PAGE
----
While the crowd gyrates to the current beat, the DJ’s mind must focus on the next song. After a seamless transition, the track pulsating through the club buys time to line up the tune on deck. “That next minute or so you have to scroll through and match the current song to one with a similar key or style, or make the decision to take the flow in an entirely new direction,” says Veck. “I think about the next song while the current one is playing before any manipulation or transitional efforts are applied.” A screw-up can turn a smooth set into a trainwreck, but Veck doesn’t dwell on the possibility. “I’m never scared to make a mistake.”
Outside of playing sets, Veck produces his own originals and official remixes. “Sometimes the perfect idea will come to me from the beginning, in my head, then I hum the melody into my phone,” he says. Other times, Veck fiddles on the keyboard and forms the skeleton of a track before the building begins. “I used to just throw a lot of layers together and the sonic quality wasn’t as good,” he says. “Now, I don’t incorporate unnecessary elements that clog things up in the final stages.”
His latest official remix, ‘Rob Hazen-Electric Love (Veck Remix)’ came alive through a friendship on social media. Veck and Hazen met through direct message and stayed in contact. Hazen released ‘Electric Love’ through his own label, who then gave Veck the rights to make an official remix. Veck already had multiple unofficial remixes under his belt with significant streams, but the ‘official’ title allows the artist to drop the remix with label backing on all streaming platforms. “An official remix opens more doors and leaves more lanes available for promotion,” he says.
Now graduated and working full-time outside of Djing, Veck looks to monetize his skills and carve a path in the music industry. Before any heavy hitters invest, he needs the numbers to prove potential. “Labels are far from the priority at this point… one has to prove themselves to be a stream and revenue-generating machine before the ‘big boys’ (record labels) get involved.” Listening to popular tracks boosts Veck’s confidence in grabbing listeners’ attention. “I hear other stuff out there and know I can compete.”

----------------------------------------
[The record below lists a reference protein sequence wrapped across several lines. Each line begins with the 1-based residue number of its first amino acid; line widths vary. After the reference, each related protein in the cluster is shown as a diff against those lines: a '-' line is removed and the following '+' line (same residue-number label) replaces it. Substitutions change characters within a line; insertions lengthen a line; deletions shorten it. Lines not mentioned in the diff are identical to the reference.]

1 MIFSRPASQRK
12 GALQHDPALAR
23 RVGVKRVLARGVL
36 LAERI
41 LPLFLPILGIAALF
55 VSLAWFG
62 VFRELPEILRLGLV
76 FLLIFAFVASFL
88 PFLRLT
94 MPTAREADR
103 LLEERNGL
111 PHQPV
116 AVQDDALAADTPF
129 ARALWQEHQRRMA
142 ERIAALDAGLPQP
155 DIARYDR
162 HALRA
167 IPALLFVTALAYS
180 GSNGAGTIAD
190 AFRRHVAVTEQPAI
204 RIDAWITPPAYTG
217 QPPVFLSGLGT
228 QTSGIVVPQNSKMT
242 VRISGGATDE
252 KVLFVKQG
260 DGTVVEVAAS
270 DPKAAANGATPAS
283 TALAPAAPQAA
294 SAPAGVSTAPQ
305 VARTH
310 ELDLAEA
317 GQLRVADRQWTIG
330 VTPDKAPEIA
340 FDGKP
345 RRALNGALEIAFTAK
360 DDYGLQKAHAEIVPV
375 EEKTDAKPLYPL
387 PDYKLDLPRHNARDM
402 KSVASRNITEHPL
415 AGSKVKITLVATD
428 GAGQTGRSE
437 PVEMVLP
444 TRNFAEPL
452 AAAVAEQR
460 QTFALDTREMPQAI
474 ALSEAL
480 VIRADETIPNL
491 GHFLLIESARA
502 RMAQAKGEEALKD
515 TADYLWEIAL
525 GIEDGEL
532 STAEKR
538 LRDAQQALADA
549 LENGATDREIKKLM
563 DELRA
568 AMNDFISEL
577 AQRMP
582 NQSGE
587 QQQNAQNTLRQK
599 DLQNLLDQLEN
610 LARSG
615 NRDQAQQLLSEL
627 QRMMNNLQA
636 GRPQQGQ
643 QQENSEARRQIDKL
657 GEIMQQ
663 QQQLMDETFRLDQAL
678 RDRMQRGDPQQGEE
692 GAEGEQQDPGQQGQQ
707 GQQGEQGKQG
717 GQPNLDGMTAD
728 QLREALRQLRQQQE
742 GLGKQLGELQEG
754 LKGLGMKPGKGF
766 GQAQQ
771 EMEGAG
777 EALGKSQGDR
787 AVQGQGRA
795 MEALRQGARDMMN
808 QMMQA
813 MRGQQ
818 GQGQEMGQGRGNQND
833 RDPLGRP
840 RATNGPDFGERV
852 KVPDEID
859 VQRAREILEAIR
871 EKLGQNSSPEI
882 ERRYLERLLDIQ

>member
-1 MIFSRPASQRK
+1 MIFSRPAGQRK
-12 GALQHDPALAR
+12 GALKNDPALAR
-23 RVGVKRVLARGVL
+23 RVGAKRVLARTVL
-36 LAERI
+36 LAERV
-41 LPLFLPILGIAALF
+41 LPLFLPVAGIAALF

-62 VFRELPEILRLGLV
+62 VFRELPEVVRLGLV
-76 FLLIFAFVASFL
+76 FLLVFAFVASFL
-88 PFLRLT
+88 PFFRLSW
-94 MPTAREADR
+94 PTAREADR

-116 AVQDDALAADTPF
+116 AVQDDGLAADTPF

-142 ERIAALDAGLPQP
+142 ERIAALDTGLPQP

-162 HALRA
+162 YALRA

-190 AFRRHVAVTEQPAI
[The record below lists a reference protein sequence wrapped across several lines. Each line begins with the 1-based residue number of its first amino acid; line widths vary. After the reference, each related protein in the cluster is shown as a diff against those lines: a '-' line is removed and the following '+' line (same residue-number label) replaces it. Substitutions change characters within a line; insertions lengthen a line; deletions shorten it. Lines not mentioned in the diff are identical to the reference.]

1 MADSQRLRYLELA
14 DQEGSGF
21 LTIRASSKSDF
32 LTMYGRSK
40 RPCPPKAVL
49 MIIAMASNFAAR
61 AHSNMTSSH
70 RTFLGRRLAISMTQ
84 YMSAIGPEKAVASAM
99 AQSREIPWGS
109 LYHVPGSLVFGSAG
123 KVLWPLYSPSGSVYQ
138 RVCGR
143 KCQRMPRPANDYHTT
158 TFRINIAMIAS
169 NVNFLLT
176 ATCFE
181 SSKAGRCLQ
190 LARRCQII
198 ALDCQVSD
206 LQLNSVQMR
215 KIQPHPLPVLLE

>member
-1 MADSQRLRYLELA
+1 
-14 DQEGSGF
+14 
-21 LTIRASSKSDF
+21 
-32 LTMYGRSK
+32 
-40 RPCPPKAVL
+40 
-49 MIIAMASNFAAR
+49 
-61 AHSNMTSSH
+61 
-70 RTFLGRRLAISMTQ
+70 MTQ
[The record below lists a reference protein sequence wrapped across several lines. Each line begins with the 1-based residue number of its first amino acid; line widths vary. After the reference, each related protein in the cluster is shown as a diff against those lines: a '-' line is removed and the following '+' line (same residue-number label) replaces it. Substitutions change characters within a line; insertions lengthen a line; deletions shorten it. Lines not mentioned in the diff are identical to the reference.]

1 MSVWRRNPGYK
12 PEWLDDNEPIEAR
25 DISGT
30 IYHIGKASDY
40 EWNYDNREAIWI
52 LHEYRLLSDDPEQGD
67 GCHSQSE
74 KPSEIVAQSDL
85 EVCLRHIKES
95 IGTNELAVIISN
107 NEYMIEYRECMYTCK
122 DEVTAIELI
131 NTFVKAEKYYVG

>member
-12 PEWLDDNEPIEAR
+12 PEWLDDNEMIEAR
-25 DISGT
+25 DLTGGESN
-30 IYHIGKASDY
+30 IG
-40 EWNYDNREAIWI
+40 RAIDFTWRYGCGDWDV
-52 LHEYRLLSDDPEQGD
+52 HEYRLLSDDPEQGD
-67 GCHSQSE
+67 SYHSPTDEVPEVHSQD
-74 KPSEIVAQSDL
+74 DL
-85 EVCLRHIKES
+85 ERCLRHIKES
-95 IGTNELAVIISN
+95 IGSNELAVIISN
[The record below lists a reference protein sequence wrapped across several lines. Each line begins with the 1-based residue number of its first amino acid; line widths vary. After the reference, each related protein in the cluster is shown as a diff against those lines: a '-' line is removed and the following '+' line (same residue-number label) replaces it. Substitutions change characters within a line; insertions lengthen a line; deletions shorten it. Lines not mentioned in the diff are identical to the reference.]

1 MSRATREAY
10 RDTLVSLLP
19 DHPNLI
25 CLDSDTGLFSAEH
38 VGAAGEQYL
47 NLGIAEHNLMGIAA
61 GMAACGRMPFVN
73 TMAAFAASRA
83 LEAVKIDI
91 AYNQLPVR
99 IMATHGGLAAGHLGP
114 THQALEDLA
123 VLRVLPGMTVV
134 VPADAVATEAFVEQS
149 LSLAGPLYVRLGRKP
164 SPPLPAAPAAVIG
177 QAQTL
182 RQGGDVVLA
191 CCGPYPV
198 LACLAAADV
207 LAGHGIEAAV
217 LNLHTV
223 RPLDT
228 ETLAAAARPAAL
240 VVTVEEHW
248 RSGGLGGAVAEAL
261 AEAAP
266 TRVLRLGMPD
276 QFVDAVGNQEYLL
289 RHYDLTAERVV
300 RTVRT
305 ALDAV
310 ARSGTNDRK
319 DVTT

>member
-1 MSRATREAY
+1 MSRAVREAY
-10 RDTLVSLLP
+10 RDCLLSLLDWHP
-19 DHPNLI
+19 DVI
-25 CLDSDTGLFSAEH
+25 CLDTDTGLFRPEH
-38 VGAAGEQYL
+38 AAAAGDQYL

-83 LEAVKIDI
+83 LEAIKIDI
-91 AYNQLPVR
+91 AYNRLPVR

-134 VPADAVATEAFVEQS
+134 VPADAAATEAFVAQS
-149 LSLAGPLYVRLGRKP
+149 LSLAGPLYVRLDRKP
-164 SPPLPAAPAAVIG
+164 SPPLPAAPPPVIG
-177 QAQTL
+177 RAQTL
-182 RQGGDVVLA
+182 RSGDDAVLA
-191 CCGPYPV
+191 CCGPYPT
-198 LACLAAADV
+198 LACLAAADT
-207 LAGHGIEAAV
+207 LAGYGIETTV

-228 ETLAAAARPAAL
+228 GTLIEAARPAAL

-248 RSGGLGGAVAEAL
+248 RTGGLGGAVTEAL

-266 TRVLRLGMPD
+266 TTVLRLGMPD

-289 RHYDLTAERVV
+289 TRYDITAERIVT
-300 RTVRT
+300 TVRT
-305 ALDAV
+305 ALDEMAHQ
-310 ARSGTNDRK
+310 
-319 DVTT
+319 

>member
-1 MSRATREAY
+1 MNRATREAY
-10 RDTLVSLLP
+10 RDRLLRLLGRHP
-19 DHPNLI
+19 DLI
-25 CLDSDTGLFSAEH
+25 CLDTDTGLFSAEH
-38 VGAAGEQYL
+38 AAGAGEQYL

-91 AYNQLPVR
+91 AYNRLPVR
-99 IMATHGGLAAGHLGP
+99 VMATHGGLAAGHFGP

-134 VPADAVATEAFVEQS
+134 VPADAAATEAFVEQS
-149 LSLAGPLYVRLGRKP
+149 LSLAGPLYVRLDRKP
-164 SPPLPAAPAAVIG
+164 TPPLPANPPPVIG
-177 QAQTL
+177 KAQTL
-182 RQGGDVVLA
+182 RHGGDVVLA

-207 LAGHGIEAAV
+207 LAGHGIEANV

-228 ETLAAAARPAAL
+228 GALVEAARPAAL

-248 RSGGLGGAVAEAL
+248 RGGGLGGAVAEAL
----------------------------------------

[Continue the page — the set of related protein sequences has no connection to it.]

For Veck, DJing provides a goal to embrace outside of the office. Rather than look forward to a weekend of leisure, Veck maximizes his free time tweaking music to perfection. “It’s something dangling in front of me that keeps me working non-stop.” he says. “I use my own energy as a gauge, working as long as I can until I have to shut down. I can’t tell you the last time I was bored because I always have work to do with music.”
In the next few months, Veck has nothing but official remixes and originals coming out. Currently collabing with vocalists across the nation, Veck will turn it up a notch this fall. As the pressure mounts to break into a packed industry, he lasers in on the quality of each project. “I want to be known as someone who commits to putting out only my best work… not churning out tracks solely for the sake of mass content.” says Veck. “I have the most respect for artists who only release material once they finally believe they can’t make it any better.”
Listen to Ed-Sheeran - Shape of You (Veck Remix) here: